Is there such thing as an “Elite Spectator?” Trademark, Dave Masterson, All Rights Reserved!
I arrived Thursday morning before anything marathon-related was underway. I stayed in my brother’s hotel, he was in town early to attend meetings for his company. I ate lunch at Portillo’s first (a must!), then rented a Divvy bike for the day. I had a good time by myself reacquainting myself with the city. I used the bikes to see some of the 5k run course, the Lakefront, riverfront bridges, Grant Park, the Lincoln Park Zoo, Magnificent Mile, Navy Pier, and the Loop. It was sunny weather and cooler than Florida – a welcome change! Dinner was at the Kerryman Irish Pub with John and his coworker, Ken.
Friday morning, I woke up and ran 6 miles around the lakefront and Grant Park area. The race facilities started taking shape, jeez this is a big production. Different than New York and Boston, all start and finish area things are in the same place. That is an amazing logistical feat, so many tents, trucks, and things to support 40,000 plus athletes and many more spectators. I moved our luggage to the Chicago Hilton while my brother, John, worked, this was our base for the weekend. Having a room up high in the race’s host hotel added so much to the experience!
Since I rented the Divvy bikes for a 24-hour day, I rode it to the Expo on Friday morning. It was very crowded! I thought the largest crowds would be Saturday, but Friday had McCormick Place Convention Center full of runners and run fans. I met Joan Benoit Samuelson and Deena Kastor, two cheery and personable lady running legends. One guy, I believe he was with RRCA, had old photos of Joan from in the 1980s. He gave them to her, I think she knew him from far-gone racing days. The expo had many vendors, this is one of the biggest and best-run shows anywhere. Nike as the shoe sponsor had a huge presence. They have a hip and “now” image, plenty of pumping music and lines around their booth with people waiting to pay for logoed apparel from the event. I left the expo after lunchtime once I picked up my 5k bib for Saturday’s Chicago International race. Last year they had 2710 finishers. This year the race had over 7000 signups, it was a big deal. Early registrants got their home country’s flag on their bib. The packet pickup for this event was way easier than for Sunday’s marathon. Since I registered later, my number was 7000-something. No line for me to get the bib, thank you!
I lingered and walked around near the downtown area until John finished his meetings, then we met at the hotel and both went to the expo for his race things. Surprisingly, there weren’t as many people there, the floor was way easier to navigate. We saw and got a pic with Deena, I think this got John excited for all the people we’d meet this weekend. Once I explained who she was and what she was famous for… he was on the running celeb spotting train!
Our hotel was getting crowded. I went down to the Media Center and met a gal named Tamrin. She gave me an official Media Guide which I really enjoyed. A full digest of the weekend events plus runner bios, race history, stats, everything the local announcers would reference for the audience. So that’s how they know all that stuff! I saw plenty of lean, elite looking Africans milling about in the lobby and common areas. I guess all the top guns stay at this hotel! I got photos of the Winner’s trophy, a large testament to 39 years of male and female past champions. Very impressive!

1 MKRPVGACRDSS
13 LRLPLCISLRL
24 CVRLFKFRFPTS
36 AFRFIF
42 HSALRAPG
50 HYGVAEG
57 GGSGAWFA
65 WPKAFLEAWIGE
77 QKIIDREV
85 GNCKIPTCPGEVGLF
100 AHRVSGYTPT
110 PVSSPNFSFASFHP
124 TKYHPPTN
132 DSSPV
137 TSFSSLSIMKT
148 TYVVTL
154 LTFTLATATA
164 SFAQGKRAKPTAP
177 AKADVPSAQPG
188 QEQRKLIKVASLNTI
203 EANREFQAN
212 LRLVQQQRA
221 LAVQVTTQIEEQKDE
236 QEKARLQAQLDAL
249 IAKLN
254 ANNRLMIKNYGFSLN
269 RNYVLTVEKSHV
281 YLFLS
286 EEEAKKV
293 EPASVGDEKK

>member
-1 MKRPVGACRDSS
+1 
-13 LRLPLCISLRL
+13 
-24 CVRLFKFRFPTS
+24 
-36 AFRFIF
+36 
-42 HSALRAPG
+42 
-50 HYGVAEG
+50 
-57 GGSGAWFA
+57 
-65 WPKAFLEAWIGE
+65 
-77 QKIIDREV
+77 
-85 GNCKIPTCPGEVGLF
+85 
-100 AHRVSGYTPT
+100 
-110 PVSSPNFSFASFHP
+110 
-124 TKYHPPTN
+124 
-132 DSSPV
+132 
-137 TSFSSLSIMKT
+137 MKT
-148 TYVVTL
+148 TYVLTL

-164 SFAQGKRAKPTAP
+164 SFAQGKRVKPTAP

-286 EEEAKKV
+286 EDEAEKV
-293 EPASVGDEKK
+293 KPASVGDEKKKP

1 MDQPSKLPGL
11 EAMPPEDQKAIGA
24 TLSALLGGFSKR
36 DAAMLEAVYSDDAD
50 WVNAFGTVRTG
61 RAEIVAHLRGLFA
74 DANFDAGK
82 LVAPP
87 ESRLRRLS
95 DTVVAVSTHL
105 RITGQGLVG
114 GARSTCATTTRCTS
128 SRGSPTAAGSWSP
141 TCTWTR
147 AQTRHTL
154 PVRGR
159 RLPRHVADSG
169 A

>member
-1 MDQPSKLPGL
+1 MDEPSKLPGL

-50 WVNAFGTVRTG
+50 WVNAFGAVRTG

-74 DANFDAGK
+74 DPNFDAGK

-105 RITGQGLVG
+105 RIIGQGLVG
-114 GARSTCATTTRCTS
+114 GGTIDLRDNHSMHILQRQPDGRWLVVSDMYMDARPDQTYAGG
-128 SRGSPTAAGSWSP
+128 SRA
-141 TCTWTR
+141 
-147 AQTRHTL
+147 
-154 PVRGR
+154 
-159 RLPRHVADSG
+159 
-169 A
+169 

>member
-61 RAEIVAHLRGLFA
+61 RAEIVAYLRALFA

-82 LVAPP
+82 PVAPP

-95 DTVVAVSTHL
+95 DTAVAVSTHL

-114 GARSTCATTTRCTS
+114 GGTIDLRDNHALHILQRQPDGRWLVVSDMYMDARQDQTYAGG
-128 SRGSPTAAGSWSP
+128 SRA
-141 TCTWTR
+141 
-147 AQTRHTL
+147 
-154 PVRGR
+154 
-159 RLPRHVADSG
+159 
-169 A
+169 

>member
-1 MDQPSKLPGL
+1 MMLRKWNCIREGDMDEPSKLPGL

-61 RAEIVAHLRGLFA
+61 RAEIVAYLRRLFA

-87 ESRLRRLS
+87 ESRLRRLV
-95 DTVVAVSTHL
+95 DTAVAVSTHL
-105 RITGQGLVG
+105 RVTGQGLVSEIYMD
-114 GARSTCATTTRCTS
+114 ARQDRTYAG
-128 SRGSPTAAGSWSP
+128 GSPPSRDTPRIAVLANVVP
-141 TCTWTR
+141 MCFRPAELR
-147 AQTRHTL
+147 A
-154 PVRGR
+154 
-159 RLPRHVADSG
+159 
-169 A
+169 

All the other runners from Florida were arriving Friday after dinner, I knew people staying in different parts of the city. On Saturday morning, I woke up early and went for a strider run outside the hotel. Then I met with Monica and we walked to the 5k start. It was in the middle of downtown. They had roped off corrals, sorted by minute per mile. This was considerably bigger than I thought it would be! I did more warmup intervals on a closed off street near the start, and also tossed in a “gut-check hurdle” of a police barrier. Two others were warming up and we were watching each other, you know, without watching each other. Those high-knees exercises and 50-yard sprints take second to a steeplechase-like hurdle at 7 am. Or so I believe! I then found Jen Rapaport and Chris McKnight in the corrals. It had rained only an hour before the race, so the white painted lines on the road were very slippery. That and puddles. A small kid ran next to me down the first straightaway street until we turned under the elevated railway. He stepped in so many puddles, splashing all who were close to him. I was glad he faded in the first ¾ of a mile. Joan Benoit and Paula Radcliffe were there to start the race, I also saw Carrie Tollefson and Khalid Kannouchi in the corral up front. Big names for a big city 5k!
My race was ok – right at my usual 5k time. I noticed the GPS signals were weird among all the buildings – sometimes I was running 4:35 miles (according to the watch) and other times no readout due to running under Chicago’s famous L trains. A good course, good number of fans out early, and a great finish area scene made this event something I was glad I entered. (5k race recap here) I found Jen and Chris at the finish, Chris’ daughter Laura and then Teresa, Janet and Tom joined us having watched the run. We took a walk to show them “Mt Roosevelt” at mile 26 so they’d know what to expect on race day. I think they benefitted from the reality check of knowing the hill wasn’t a big deal.
Teresa, Kathy and Cecelia and I walked back to the Hilton and had breakfast at Kitty O’Shea’s in the hotel. Before going in, I spotted Noah Droddy, the American “first timer” looking to score a good time at the marathon distance. He had the big mustache, the hair down to his beltline, and the baseball hat on backward. He was going across the street into the park for a run, we got a good photo with him.
Back at the Hilton, John and I had some breakfast then got a ride to River North to meet Christie Brinkley. She was in town to promote Little Smiles charity and also her new line of Prosecco drinks. John went along and we really had great laughs with her and the others that came out. It also made for some amazing photos!